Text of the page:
I disagree with Thundercock's review 100%. I'm not sure he finished the film. So, my gf is a normie and tonight she said her brother recommended she watch "Smile" because it was so scary his gf had to leave the theater half way through. And since she already had it rented on YouTube I said screw it and decided to watch it with her. I'm glad I did. And I'm glad Thundercock lamenting the fiancé prepared me before watching.
Because yes, that is annoying. I was really enjoying the film until her super rich Black fiancé pulled up in a suit spouting meaningless lines of dialogue with the personality of a piece of cardboard. Because any depth one way or another could be perceived as tokenism or stereotyping. And yes, there is a bit too much PDA from them, but that uncomfortableness and frustration only lasts for like 10 minutes of the film if you are patient. Besides, Thundercock says it's the typical BMWF pairing we see in all media thesedays, but the protagonist looks like the Amerimutt meme. (Albeit fairly pretty.) I thought she was Latina or Native American in many scenes and her ethnicelebs shows she's Ashkenazi with Welsh IRL. Which explains why she is racially ambiguous. So, BMJF. Based?
Also Thundercock complains about the protagonist not telling loved ones. However, the entire movie is her doing just that and is the most central plot point. The extended metaphor throughout is
It's also why she is a natural brunette draped in Earthy colored baggy clothes, while her sister is wearing hot pink and dyed her hair bleach blonde. Their argument on the front porch of the house even contrasted them by literally having one be sheltered.
And that scene ending with
My only problem is that their criticism is shallow and cliché. In one scene when the protagonist is buying a present from an old-timey gift shop they pan to a 1950's advertisement with an all White family bearing chipper smiles. The entire film is full of smiles in the background and not all of them have a special meaning. Even her coffee cup has one. But the postcard thing definitely had meaning, and is one of the many jabs at the 1950's that Hollywood loves to make. Her childhood trauma being a recurring theme makes that undeniable.
Side note: Devon Stack has a great review of "Pleasantville" where he dismantles this trope:
The Great Boomer Deception - Blackpilled
On TVTropes they call it Stepford Suburbia: https://tvtropes.org/pmwiki/pmwiki.php/Main/StepfordSuburbia
Just like the religious people secretly being evil trope, it stems from resentment by social outcasts. They can't fathom that some people might just have a nice family life with minimal drama. It's true that the more outspoken people are, the more often you'll find Freudian stuff like with Ted Haggard. But I'd argue it's more common to find such dysfunction in non-traditional households. And that's what this film unintentionally reveals.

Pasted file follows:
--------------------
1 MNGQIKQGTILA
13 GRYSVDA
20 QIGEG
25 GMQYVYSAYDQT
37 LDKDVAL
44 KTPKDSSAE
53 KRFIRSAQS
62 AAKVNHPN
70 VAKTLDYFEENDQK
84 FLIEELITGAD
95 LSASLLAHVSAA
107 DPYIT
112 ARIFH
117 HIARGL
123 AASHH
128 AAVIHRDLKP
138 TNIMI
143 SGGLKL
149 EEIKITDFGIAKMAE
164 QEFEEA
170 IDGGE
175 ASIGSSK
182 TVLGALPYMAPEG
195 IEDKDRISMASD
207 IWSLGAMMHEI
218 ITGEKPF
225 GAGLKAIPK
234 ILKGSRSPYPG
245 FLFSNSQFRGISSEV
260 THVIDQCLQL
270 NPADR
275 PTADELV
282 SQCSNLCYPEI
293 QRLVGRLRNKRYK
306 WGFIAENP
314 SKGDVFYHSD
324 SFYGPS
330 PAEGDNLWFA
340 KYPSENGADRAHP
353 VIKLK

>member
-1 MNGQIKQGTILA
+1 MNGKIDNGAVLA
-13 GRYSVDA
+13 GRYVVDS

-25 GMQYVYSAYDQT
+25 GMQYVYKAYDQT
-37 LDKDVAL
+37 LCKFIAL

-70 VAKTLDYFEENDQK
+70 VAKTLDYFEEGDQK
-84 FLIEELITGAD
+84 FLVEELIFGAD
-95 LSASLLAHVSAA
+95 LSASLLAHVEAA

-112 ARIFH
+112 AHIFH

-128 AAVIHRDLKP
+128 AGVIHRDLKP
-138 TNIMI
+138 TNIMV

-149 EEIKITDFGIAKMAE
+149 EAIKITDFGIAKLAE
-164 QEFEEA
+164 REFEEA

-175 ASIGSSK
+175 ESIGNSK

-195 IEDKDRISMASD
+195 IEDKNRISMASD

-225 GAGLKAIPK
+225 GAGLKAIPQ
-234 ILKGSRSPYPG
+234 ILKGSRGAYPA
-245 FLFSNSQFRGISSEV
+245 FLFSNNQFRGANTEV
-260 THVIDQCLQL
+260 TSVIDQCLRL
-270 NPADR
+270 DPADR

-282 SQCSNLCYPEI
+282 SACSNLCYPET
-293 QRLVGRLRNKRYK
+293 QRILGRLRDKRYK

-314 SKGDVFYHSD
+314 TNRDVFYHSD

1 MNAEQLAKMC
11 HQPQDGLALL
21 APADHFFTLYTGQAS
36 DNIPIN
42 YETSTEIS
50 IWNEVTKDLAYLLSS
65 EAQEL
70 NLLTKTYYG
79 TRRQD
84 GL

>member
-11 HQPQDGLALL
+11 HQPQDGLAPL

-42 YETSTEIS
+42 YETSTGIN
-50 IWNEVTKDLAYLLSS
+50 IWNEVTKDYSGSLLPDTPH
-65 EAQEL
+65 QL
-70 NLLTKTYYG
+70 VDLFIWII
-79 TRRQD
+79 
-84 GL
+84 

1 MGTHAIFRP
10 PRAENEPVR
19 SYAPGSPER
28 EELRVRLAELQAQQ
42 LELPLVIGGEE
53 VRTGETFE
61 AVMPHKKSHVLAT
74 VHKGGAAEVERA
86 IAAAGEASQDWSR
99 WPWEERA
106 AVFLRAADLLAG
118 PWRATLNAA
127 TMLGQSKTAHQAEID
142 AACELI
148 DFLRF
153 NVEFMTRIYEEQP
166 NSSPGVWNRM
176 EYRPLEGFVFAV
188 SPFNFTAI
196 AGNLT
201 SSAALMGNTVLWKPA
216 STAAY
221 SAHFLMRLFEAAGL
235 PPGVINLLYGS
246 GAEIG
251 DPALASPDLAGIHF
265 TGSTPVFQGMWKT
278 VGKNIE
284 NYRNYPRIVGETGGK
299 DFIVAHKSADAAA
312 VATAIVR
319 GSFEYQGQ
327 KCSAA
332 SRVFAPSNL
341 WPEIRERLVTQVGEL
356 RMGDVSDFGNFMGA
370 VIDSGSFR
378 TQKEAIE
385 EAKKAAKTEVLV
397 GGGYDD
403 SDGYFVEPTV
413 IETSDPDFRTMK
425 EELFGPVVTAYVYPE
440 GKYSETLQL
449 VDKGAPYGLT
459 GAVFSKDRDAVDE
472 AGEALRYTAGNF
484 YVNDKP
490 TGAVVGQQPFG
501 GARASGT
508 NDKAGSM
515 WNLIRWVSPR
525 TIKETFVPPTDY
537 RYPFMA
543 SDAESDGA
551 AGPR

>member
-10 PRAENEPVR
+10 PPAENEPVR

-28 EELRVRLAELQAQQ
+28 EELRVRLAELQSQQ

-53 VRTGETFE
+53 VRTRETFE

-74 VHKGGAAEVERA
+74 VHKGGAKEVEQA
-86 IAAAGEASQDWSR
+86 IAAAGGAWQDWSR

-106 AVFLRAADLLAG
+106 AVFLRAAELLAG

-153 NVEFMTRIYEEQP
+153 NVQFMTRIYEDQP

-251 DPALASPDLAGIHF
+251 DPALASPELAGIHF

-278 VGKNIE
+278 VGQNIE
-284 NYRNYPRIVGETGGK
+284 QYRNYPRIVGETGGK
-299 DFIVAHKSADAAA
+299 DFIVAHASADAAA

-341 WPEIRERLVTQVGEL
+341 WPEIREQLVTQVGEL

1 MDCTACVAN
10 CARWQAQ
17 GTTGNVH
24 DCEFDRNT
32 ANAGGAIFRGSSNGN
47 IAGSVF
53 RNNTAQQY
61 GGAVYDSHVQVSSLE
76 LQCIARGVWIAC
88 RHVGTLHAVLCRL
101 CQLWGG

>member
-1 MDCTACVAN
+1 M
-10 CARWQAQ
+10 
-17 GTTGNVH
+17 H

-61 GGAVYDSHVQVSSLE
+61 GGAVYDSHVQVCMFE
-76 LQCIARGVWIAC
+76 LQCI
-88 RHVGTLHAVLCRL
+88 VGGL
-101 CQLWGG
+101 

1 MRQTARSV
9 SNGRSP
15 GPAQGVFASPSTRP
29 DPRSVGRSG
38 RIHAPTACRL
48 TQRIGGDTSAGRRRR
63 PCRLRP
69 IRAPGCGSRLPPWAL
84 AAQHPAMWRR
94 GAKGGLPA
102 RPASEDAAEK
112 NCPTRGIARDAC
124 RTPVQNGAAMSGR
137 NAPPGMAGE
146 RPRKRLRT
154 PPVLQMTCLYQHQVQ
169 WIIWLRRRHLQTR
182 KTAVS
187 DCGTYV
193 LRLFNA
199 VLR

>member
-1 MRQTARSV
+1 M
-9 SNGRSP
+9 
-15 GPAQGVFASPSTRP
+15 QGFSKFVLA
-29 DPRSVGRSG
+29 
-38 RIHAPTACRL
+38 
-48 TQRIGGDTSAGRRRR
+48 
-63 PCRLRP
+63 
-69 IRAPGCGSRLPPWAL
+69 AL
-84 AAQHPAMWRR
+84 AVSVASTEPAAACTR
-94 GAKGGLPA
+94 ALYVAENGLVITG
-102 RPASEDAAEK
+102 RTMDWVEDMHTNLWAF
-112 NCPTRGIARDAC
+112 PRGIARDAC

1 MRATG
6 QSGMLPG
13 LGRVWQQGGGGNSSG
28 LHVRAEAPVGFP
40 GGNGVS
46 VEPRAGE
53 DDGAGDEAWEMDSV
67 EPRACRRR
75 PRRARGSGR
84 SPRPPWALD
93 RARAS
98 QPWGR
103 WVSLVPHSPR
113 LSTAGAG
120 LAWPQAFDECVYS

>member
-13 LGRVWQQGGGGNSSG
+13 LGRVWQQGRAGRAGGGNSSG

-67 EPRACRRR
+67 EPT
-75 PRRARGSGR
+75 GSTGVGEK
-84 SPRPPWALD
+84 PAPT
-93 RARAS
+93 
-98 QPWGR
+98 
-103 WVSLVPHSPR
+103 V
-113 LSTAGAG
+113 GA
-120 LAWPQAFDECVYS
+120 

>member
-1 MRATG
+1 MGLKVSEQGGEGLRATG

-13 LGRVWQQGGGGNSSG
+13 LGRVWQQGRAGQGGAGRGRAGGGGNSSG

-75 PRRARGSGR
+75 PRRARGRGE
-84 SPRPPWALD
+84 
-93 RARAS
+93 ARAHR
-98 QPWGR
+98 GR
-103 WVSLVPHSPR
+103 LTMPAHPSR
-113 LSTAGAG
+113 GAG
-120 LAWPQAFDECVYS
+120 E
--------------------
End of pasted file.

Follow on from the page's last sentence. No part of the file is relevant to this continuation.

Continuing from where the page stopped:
The main character is the whine aunt meme. She is destroying herself for some self-righteous crusade as an underpaid childless social worker, only to come home from her 18 hour work days to sit alone clasping her cat in one hand and her wine glass in the other. Their critique of a hyper materialistic society could be perceived as not just the same old anti-Capitalist one we always see, but rather a criticism of neoliberalism. She lives in a very multicultural city and no one has anything in common except for how much money and status they have. Maybe that's why no one wants to deal with the downtrodden members of society. There's no bond or shared culture. Maybe her company would be able to pay for the people who don't have health care if she lived somewhere more homogenous, protectionist, and with the average IQ in the triple digits.
But I digress... I'm just spouting my terminally online ideology, and obviously this interpretation is a far stretch. Overall, the filmmakers make a good point. Our society does try to push mentally ill people under the rug and Reagan did screw that up apparently. Along with drugs, it is one of the central causes of the homelessness epidemic going on. Sadly, just like body positivity or Occupy Wall Street, trying to normalize mental health discussions has been hijacked by attention-seeking freaks who self-diagnose some letters to get victim points and clout online. Which (other than the multiculti stuff) is the main reason I say you shouldn't pay to see this film. It's a trendy social cause whose origins they misdiagnose and whose solutions they miss the mark on. But I think the film was well done and well worth the watch.
Other pros: creative editing, unique sound effects & music, and